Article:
The webcomics blog about webcomics

Counting Down To The Holiday

Okay so our Friends To The North celebrated their big holiday already, and we here in ‘Merika won’t until tomorrow, but the holiday doldrums are well upon us. Not much going on, but there is one thing to keep an eye out for in the coming weeks:

On July 17 we’re Kickstarting The Nib Magazine, a 100 page print quarterly. The first four issues — Death, Family, Empire and Scams — have been in the works all year and we will hit send to the printer the second it’s funded.

All new comics every issue — journalism, strips, Nib crew, Intercept journalists, names from mainstream comics. I can’t wait to drop who is on board.

That from The Nib editor and driving force Matt Bors, who’s shepherded the editorial/reportage comics site from (intermittently neglected) Medium section to big-ass book to recurring calendar to animated series, the contributors to which keep showing up in consideration of various awards.

You’ve got two weeks notice. Be prepared.

And I just realized that I haven’t discussed this year’s Eisner nominations, on account of they came out while I was at Camp. As we’ve seen in the past forever or so, the distinctions between Best Digital Comic and Best Webcomic are confusing and/or confused, and which are described as:

For the Best Digital Comic category, works must be longform — that is, comparable to comic books or graphic novels in storytelling or length. Webcomics similar to daily newspaper strips, for example, would not be eligible. Digital comics should have a unique URL, be part of a webcomics site, or otherwise stand alone (not be part of a blog, for instance).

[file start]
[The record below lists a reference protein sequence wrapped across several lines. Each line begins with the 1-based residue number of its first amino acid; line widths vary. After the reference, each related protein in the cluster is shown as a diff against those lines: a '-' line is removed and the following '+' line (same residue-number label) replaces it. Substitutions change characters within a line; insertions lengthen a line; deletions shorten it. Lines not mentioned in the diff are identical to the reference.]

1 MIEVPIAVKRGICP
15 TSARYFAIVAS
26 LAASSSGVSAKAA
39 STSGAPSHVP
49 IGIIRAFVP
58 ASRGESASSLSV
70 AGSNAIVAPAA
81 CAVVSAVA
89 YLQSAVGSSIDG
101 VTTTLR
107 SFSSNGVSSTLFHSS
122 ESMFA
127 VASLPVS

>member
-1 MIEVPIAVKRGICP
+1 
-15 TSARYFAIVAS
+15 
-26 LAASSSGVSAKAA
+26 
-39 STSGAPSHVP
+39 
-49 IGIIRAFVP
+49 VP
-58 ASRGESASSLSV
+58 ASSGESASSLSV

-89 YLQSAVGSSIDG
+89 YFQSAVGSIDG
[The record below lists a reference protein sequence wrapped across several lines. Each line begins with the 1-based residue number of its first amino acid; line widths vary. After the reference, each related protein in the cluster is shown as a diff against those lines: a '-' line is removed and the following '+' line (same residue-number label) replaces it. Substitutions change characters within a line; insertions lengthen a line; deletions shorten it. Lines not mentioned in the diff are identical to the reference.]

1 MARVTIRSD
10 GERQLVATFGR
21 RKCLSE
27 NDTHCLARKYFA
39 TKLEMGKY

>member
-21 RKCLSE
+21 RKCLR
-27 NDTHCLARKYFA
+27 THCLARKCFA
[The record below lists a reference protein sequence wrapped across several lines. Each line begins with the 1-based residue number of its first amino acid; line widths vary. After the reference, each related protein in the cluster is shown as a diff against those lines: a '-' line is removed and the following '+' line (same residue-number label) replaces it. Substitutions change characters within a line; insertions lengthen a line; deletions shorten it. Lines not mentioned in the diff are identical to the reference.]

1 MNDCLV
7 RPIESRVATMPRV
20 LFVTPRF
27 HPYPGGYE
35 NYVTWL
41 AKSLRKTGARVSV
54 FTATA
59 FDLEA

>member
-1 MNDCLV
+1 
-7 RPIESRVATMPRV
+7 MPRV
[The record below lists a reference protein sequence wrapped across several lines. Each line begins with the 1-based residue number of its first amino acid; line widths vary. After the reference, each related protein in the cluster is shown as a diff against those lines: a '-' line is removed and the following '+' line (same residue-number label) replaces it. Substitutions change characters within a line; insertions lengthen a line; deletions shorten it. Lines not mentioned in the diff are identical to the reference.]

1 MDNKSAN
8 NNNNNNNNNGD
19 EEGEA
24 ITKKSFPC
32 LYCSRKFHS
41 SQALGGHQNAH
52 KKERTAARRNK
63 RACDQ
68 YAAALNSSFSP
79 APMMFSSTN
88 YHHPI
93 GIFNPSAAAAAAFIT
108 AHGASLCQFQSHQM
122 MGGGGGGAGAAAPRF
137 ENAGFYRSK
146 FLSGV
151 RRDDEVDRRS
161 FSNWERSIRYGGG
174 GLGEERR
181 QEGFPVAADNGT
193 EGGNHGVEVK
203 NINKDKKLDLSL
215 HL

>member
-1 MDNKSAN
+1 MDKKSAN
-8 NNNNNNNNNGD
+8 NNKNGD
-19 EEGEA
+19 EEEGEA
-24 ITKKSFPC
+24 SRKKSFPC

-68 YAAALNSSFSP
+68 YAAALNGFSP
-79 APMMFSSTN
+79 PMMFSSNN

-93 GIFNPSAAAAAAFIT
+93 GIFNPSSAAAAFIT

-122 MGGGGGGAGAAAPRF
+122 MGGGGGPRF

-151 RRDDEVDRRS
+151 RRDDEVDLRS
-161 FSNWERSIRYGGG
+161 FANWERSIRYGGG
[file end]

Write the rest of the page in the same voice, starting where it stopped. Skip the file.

So webcomics are defined by what they aren’t rather than by what they are, but for the most part they’ve come to largely be creator-owned work without publisher gatekeeping (although there are a couple of fascinating exceptions in the Best Webcomic Category. This year’s nominees are:

Best Digital Comic

  • Bandette, by Paul Tobin and Colleen Coover (Monkeybrain/comiXology)
  • Barrier, by Brian K. Vaughan and Marcos Martin (Panel Syndicate)
  • The Carpet Merchant of Konstaniniyya, by Reimena Yee (
  • Contact High, by James F. Wright and Josh Eckert (
  • Harvey Kurtzman’s Marley’s Ghost, by Harvey Kurtzman, Josh O’Neill, Shannon Wheeler, and Gideon Kendall (comiXology Originals/Kitchen, Lind & Associates)
  • Quince, by Sebastian Kadlecik, Kit Steinkellner, and Emma Steinkellner, translated by Valeria Tranier (Fanbase Press/comiXology)

Best Webcomic

I’ll go out on a limb and say that Carpenter & Powell, and Halpern & Sloan were doing Work For Hire; I’ll also note that O’Neill’s The Tea Dragon Society is functionally indistinct from what the Eisners call a Digital Comic — to the extent that she and it are also nominated in the category of Best Publication for Kids (ages 9–12).

Outside the immediately applicable categories, you’ll find Giant Days (John Allison, Max Sarin, and Liz Fleming) nominated as Best Continuing Series, Spinning (Tillie Walden) in both Best Publication for Teens (ages 13-17) and Best Reality-Based Work, What Is Left (Rosemary Valero-O’Connell) in both Best Single Issue/One-Shot and Best Coloring, and Elements: Fire (edited by Taneka Stotts) in Best Anthology¹.

The Eisner Awards will be presented on Friday, 20 July, as part of San Diego Comic Con. Best of luck to all the nominees.

Spam of the day:

Only here the choice of young girls for every unique guy and completely free! They are wettest slaves, they will and want implement everything you command !

I’ve often wondered if there was some way to make Russian mail-order bride spam not the ickiest thing in the spam filters, and … ick. Just ick.

¹ Presumably, if it wins, Stotts will have Shing Yin Khor devise some means of breaking up the statue into components that can be distributed to the contributors.

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